The first person, less ubiquitous than in most of the other books reviewed here, is usually an obvious persona: “I was a woman before the war— / we took the arms of our enemies // and swung them from our crotches” (“Before the War”). The atmosphere is thick with foreboding. Even poems that seem to be about the poet himself, like “Time Away,” seem fraught with cruelties shortly to be enacted. The world of these poems both is and isn’t ours; Day offers a cautionary look at where the world is going, and how it is dragging us with it. So much of it seems eerily familiar, yet still unrealized. In his odd way he speaks for many of us, for our darker awareness: “I’m not wary of myself, or others, / but myself in the presence / of others. It might be safest / to say home and read” (“Now and Forever”). As he says, as we all might say, “It took me a long time / to become a human being” (“He Speaks of Old Age”). The specter of war looms over this collection. It’s the war Auden experienced in the 1930s: the ghost of a war that hasn’t yet occurred, but which is surely coming. A creepy and compelling book.
Also a bit creepy and persuasive in its invocation of violence as the quotidian, Jynne Dilling Martin’scollection wields long not-quite-Whitmanesque lines to good advantage:
The hunter pushes a bullet beneath his tongue to fix his aim,
or is it to stave off thirst? The antelope pausing at the brook
fears each snap. The child drinks, the child is tired, for the child
the day is done. Some animals enter caves and never reemerge . . . .
(“A Spell for going Safely Forth by Day”)
Her inventive imagination, however, salts this foreboding world with vivid details, colors, and textures: “The night I am captured, tortured, and biting a stick, / to taste its hard green tang” (“Resolutions”). The strangeness of her poetry is that of a relentless imagination that almost occludes everyday actuality and defies any distinction between the inner world of the poet and the world outside of her mind. What can the reviewer say about a poem entitled “Autopsies Were Made with the Following Results” and opens with, “I draw uncounted fugues from pianos but no consolation, / and recall the ogre who mistook hot coals for roasted nuts”? What world does she live in that allows her to write “Like an adopted cat, your planet hates its name” (“Revelations”)? Martin knows something the rest of us don’t.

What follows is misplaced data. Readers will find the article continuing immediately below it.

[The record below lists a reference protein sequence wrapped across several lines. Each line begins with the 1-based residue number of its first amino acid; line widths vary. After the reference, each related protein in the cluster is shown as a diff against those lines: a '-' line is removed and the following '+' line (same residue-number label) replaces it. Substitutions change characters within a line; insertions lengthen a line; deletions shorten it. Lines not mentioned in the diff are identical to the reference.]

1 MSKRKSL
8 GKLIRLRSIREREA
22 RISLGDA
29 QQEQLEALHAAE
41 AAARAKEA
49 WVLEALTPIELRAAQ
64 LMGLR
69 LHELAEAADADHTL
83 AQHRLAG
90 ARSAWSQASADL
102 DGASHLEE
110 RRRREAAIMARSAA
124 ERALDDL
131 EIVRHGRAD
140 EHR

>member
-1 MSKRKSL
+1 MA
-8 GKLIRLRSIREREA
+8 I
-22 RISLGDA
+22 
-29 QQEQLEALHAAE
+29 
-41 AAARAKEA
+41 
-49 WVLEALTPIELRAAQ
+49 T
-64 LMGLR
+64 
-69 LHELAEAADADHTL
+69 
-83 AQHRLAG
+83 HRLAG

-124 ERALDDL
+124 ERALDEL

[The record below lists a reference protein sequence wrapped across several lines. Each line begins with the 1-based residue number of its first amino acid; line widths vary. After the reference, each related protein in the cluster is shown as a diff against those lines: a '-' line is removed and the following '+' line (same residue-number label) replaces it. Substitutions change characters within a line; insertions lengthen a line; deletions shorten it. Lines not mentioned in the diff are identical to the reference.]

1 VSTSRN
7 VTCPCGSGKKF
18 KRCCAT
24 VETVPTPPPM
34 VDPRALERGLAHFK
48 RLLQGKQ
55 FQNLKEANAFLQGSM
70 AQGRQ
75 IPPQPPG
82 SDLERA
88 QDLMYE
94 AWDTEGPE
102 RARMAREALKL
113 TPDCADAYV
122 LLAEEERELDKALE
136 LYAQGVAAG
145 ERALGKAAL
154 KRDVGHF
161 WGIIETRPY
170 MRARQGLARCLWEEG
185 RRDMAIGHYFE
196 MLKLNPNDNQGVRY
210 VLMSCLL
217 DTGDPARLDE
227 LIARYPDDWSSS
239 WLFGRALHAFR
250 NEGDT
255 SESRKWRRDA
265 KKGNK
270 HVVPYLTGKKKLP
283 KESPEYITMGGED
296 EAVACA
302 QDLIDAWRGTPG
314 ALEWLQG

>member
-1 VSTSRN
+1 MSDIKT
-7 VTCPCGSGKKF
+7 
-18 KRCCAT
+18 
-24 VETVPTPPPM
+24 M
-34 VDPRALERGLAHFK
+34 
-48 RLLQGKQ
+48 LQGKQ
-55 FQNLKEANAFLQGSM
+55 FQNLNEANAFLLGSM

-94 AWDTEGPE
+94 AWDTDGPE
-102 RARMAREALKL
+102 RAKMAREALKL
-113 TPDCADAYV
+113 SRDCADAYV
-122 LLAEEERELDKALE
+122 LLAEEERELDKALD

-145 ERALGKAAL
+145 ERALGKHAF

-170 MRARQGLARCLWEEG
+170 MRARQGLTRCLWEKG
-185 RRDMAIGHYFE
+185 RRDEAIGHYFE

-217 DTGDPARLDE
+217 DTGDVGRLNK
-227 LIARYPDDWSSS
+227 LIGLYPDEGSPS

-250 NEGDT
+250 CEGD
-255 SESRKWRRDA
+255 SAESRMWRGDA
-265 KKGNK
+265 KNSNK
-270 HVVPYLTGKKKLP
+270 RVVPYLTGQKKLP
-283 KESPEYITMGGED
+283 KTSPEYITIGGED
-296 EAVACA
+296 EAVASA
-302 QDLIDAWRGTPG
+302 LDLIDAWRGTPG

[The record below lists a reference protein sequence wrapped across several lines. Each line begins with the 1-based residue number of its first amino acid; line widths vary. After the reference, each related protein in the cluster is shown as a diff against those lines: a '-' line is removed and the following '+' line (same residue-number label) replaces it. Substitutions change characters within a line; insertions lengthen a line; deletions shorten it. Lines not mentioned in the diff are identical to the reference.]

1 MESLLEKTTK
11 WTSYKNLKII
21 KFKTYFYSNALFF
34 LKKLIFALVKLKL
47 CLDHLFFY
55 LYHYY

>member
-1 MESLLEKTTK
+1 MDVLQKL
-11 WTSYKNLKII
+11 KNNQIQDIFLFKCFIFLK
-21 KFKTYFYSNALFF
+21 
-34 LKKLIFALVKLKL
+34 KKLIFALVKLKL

Instead of aggressively dynamic language, a degree of cool objectivity helps empower Kerry-Lee Powell’spoems. She handles simple and straightforward description with a measured cadence and confident diction:
An old man on a folding lawn chair,
his bald head and freckled hands
reflected in the ornamental pond
with its tadpoles and its muck
and the whirring of the pump
he has spent all day trying to fix.
Her work draws in the reader with the anecdotal verve of good short stories (she is also an accomplished fiction writer), and transfixes with exacting imagery that surprises not for its imaginative leaps but for its grim precision:
You knew the fires in the vacant lots
might turn you to ashes, but you heaped
the chairs you took from the church hall
watched the smoke twist into hooks
and wondered, who would be king?
Possibly because she’s Canadian, and detached from the aesthetic tensions of the American MFA world, her poetry shows none of the inclinations toward sentimentality, identity angst, or experimental urgency that afflict those of us below the forty-ninth parallel. It’s unfortunate that a large blurb on the back cover of her book praises her “dark nostalgia,” since that unbecoming emotion is infrequent in her work.
These fourteen new poets all transcend, to some degree, the limitations of poetry in our time. Those limitations are more social than aesthetic and help determine who gets published, which voices we’re allowed to hear, and where we can find them. The difficulty of truly making it new—writing poetry that discovers all over again the original freshness of the language—is exacerbated by the oversupply of poetry in bookstores, on the internet, in the classroom. Frost reminds us how vital is the sense of discovery in writing poetry—“no surprise for the poet, no surprise for the reader”—but with the institutionalization of poetry, surprise is a rare commodity. Yet each of these poets has at least a bit of surprise for us; in some instances more than a bit. As long as poetry remains a vital art—as long as language is important to us—that attempt to recover an original freshness will persist, and occasionally prevail.